Regina v Secretary of State for Home Department ex parte McAvoy: CA 3 Dec 1997

A prisoner had the right to know the gist (though not the full contents) of reports used in deciding on a review of his security status. (Lord Woolf MR) ‘For my part, I accept that it is desirable, when something has the impact which being placed in category A has on a prisoner, that the approach should be to ensure, so far as practical, that fairness is achieved. However, in considering whether in any particular situation the procedure which is adopted is fair or unfair, one has to reach a decision not only in the light of the situation of the prisoner, but also in the light of the practical considerations which must apply to the proper running of a prison. The very fact that we are talking about prisoners who have been categorised as category A indicates that they are among those who are the most dangerous within the system. There can be considerable difficulty within the prison service in the managing of those prisoners . .
. . in the end it seems to me that the question this court has to answer is whether the procedure which is in fact adopted on the review of categorisation is one which complies with the requirements of fairness, having regard to the nature of the exercise being carried out. As to that, I have no doubt, having seen the material in this case, that the way the process was carried out in this case was perfectly satisfactory and perfectly fair.
I can see difficulties for the prison services in adopting the approach which the applicant would urge upon them of normally disclosing all the material which is relied upon and, whenever it was appropriate to do so, seeking public interest immunity. A procedure of that nature seems to me to be inconsistent in that it is too formal for the sort of administrative decision which is being reached in relation to categorisation.
The House of Lords in Doody’s case [1994] 1 AC 531 endorsed an approach which involved providing the gist of the material relied upon rather than the actual material itself. It seems to me that in a great many cases the interests of a prisoner will be fully protected if the procedure envisaged by Lord Mustill in Doody’s case is adopted. In my judgment the procedure which is being followed at present by the Prison Service in relation to the review of the category in which a prisoner is placed accords with Doody’s case. That is a perfectly satisfactory procedure, particularly and most importantly because, where appropriate, the Secretary of State or those responsible for the review in practice are prepared to reconsider, in the circumstances of any particular case, whether additional information should be made available.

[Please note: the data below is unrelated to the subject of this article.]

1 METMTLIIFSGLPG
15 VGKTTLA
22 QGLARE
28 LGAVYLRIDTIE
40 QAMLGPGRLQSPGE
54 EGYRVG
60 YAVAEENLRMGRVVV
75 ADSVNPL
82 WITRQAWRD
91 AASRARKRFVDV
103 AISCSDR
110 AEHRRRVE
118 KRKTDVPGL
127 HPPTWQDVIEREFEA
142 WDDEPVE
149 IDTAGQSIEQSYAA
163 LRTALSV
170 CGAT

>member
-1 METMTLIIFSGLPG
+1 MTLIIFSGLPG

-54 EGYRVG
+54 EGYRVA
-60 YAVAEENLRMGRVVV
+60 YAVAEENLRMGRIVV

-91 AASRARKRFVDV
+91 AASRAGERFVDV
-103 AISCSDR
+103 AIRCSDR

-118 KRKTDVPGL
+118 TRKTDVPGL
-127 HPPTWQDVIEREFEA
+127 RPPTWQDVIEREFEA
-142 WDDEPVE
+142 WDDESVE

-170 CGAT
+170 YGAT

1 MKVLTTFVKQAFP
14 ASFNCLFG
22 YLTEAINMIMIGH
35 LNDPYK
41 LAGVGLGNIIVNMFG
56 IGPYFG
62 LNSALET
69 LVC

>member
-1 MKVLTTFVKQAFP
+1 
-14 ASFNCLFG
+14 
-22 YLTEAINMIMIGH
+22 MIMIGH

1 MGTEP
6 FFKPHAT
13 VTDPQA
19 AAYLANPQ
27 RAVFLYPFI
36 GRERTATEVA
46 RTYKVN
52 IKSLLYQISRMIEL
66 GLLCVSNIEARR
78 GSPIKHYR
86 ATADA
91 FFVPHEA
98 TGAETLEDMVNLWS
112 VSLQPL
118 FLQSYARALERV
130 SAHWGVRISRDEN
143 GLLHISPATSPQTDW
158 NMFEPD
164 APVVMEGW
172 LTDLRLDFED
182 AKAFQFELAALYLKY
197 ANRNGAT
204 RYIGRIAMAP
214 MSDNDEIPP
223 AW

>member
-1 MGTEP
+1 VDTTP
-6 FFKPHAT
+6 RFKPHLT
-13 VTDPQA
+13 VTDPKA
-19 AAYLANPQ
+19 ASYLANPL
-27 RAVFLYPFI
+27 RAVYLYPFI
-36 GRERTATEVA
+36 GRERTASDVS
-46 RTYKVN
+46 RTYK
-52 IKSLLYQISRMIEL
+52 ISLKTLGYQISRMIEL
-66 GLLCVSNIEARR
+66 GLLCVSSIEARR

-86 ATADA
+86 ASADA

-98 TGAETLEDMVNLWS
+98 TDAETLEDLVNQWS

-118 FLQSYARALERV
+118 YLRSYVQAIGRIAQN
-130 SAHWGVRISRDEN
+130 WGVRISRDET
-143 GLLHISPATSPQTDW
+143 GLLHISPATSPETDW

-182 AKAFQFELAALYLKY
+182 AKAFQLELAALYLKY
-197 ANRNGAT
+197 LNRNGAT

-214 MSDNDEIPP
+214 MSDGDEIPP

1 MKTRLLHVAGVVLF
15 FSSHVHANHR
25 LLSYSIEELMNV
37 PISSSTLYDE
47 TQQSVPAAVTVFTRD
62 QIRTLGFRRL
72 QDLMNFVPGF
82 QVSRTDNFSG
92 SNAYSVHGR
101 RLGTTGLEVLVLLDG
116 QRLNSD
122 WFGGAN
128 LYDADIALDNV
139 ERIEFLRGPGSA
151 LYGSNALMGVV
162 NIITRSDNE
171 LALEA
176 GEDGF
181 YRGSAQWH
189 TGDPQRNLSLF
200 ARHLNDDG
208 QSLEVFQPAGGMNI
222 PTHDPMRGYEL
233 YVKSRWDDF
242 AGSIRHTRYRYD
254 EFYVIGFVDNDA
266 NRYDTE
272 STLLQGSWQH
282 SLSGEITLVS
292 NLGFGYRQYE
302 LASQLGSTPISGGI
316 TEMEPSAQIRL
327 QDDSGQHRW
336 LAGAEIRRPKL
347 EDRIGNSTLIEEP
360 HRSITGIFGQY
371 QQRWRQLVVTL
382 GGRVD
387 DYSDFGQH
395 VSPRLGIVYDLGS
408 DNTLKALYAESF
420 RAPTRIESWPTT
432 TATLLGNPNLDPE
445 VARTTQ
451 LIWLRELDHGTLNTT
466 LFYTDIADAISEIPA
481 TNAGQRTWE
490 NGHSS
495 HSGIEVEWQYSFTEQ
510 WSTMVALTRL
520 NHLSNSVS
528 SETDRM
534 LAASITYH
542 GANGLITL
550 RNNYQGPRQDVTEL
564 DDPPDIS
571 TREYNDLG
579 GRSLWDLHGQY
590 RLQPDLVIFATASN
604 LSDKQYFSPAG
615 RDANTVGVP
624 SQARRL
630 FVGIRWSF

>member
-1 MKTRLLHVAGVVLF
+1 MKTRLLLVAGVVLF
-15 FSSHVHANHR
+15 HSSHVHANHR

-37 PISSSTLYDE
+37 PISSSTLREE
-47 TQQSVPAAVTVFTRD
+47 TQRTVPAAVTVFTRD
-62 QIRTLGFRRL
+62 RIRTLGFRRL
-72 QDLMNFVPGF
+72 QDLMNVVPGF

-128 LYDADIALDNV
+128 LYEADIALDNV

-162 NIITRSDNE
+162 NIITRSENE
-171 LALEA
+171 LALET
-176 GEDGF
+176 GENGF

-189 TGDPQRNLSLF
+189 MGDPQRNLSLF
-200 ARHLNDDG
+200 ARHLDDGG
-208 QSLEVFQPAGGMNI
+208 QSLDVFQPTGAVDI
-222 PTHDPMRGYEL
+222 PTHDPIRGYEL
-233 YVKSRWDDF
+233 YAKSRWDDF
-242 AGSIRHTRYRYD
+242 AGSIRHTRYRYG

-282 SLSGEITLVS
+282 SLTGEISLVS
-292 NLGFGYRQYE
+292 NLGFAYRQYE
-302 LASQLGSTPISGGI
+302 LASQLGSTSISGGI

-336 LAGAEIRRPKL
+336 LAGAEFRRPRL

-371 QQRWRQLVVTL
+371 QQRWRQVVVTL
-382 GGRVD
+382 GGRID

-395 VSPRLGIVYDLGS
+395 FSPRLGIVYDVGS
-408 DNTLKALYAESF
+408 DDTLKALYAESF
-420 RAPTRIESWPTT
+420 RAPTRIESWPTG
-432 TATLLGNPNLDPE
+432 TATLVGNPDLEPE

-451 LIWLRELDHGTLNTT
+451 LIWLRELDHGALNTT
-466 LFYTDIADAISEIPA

In my judgment what is done in pursuance of that policy provides sufficient safeguards for a person in the position of the applicant. It does not seem to me that he should receive either the actual information or the names of those providing that information. It is sufficient if the gist of the reports plus any special information is provided to him.’
Lord Woolf MR
Gazette 08-Jan-1998, Times 12-Dec-1997, [1997] EWCA Civ 2888, [1998] 1 WLR 790
Bailii
England and Wales
Citing:
AppliedRegina v Secretary of State for the Home Department ex parte Doody and Others HL 25-Jun-1993
A mandatory lifer is to be permitted to suggest the period of actual sentence to be served. The Home Secretary must give reasons for refusing a lifer’s release. What fairness requires in any particular case is ‘essentially an intuitive judgment’, . .
ApprovedRegina v Secretary of State Home Department, Ex Parte Duggan QBD 9-Dec-1993
A High Security prisoner is to know the gist of report and reasons for his categorisation: ‘on the first and subsequent annual reviews, fairness, in my view, requires that the gist of the reports be revealed in order to give the opportunity for . .

Cited by:
CitedLord, Regina (on the Application of) v Secretary of State for the Home Department Admn 1-Sep-2003
The claimant was a category A prisoner serving a sentence of life imprisonment for murder. He sought the reasons for his categorisation as a Class A prisoner. Unhappy at the disclosure made, he sought information under the 1998 Act. It was argued . .
CitedRoberts, Regina (on the Application of) v Secretary of State for Home Department Admn 12-Mar-2004
The claimant complained at a decision not to reduce his Category A status to that of a category B prisoner. He continued to maintain his innocence of the murders for which he had been convicted. He was therefore ineligible to take part in . .

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Updated: 01 April 2021; Ref: scu.143287